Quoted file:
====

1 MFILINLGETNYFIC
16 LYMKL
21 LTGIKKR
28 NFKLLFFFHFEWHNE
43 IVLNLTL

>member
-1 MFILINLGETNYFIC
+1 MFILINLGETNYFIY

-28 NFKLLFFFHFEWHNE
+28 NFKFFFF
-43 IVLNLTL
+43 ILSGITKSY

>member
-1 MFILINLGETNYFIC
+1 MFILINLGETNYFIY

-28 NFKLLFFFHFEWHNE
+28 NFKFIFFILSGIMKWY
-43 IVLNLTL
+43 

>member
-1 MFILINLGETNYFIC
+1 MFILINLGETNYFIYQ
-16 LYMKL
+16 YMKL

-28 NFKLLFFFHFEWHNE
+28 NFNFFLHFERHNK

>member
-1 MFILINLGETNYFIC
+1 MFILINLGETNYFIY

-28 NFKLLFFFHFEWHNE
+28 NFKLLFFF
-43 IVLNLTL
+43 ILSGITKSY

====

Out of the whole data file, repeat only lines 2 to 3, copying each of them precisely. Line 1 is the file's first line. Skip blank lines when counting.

16 LYMKL
21 LTGIKKR